The basis for their belief was the nature of the miraculous signs Jesus performed. And John makes it clear that the warm reception Jesus received in Galilee was due to “all that he had done in Jerusalem” (John 4:45 ESV). They too were attracted to and enamored by the miracles of Jesus. And His reputation as a miracle worker was spreading rapidly throughout all Israel. Which sets up the next encounter Jesus will experience.

While in Cana, Jesus received a visit from an unnamed government official who came seeking healing for his deathly-ill son. While we know little about this man, it is likely that he was a Jew who was in the employment of Herod Antipas, the unofficial “king” of the Jews, appointed by the Romans. This distraught father had made the 13-mile journey from Capernaum to Cana in the hopes that he could convince Jesus to return with him and heal his son.

But this man’s impassioned plea for help was met with what a somewhat caustic response from Jesus.

“Unless you see signs and wonders you will not believe.” – John 4:48 ESV

While it is unclear in our English translation, Jesus used the plural pronoun “you,” indicating that His comment was aimed at the Jewish people. Their belief in Him was fickle and focused solely on His ability to entertain them with His supernatural miracles. They loved the idea of a miracle-working Messiah. But Jesus had made it clear to Nicodemus that the key to eternal life was to believe in Him, not just the miracles He performed.

“Whoever believes in him is not condemned, but whoever does not believe is condemned already, because he has not believed in the name of the only Son of God.” – John 3:18 ESV

They were believing in the miracle-performing reputation of Jesus, but not in the name of Jesus. It was not enough that He came declaring Himself to be the Son of God. They needed proof. They demanded signs. And the apostle Paul would later condemn his own people for their stubborn refusal to acknowledge the greatest sign ever given that proved the deity of Jesus.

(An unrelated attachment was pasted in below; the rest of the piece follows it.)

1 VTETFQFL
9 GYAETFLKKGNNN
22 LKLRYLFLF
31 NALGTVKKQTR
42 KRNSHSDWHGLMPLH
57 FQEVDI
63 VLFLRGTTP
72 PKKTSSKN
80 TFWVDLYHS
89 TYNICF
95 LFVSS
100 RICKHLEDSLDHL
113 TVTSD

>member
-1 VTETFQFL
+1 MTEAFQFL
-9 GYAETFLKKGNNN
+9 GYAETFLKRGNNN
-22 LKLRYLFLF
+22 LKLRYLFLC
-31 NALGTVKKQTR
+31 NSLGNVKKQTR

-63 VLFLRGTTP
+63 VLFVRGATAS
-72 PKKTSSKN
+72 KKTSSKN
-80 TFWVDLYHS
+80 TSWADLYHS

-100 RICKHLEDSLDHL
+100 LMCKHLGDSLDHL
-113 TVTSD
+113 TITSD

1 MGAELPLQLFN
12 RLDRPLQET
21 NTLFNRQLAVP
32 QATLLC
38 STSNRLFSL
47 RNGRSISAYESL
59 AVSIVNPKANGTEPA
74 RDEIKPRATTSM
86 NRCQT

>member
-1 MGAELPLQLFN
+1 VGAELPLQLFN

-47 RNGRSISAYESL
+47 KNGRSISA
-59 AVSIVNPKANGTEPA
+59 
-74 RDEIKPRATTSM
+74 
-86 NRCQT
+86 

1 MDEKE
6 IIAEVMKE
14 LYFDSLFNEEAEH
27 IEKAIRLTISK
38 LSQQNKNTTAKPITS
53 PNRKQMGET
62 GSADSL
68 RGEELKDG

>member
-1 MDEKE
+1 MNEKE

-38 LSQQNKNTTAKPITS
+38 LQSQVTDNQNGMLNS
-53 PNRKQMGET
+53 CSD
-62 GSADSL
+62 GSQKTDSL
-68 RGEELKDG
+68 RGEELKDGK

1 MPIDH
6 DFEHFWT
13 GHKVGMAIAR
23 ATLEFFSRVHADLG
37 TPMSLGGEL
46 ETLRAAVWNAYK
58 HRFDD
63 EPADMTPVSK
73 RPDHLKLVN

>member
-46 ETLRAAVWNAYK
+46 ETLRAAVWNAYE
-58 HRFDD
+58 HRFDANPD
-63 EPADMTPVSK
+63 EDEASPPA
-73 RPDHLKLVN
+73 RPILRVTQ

Since God in his wisdom saw to it that the world would never know him through human wisdom, he has used our foolish preaching to save those who believe. It is foolish to the Jews, who ask for signs from heaven. And it is foolish to the Greeks, who seek human wisdom. So when we preach that Christ was crucified, the Jews are offended and the Gentiles say it’s all nonsense. – 1 Corinthians 1:21-23 NLT

Undeterred by the seeming slight from Jesus, the desperate father begged Jesus to come to Capernaum and heal his son before it was too late. He was running out of time. His son was at death’s door and they still had a 13-mile journey ahead of them. If only he could get Jesus to agree to accompany him back to Capernaum, there might still be a chance that his son could live.

And Jesus answered the man’s impassioned plea with the simple response, “Go; your son will live” (John 4:50 ESV). On that matter-of-fact statement from the lips of Jesus, the official “believed what Jesus said and started home” (John 4:50 NLT). He didn’t argue. He didn’t continue to plead with Jesus to come with him. He simply turned and began the 13-mile return trip home – believing the words of Jesus. No sign. No miracle. No proof.

The belief this man exhibited was of a different sort that those in Cana who believed because of the signs Jesus had performed in Jerusalem. It stood in stark contrast to the belief of Jesus’ disciples which had been based on His ability to turn water into wine. This man had believed the words of Jesus. And this distinction is significant. It brings to mind the testimony of God Himself, spoken at the baptism of Jesus.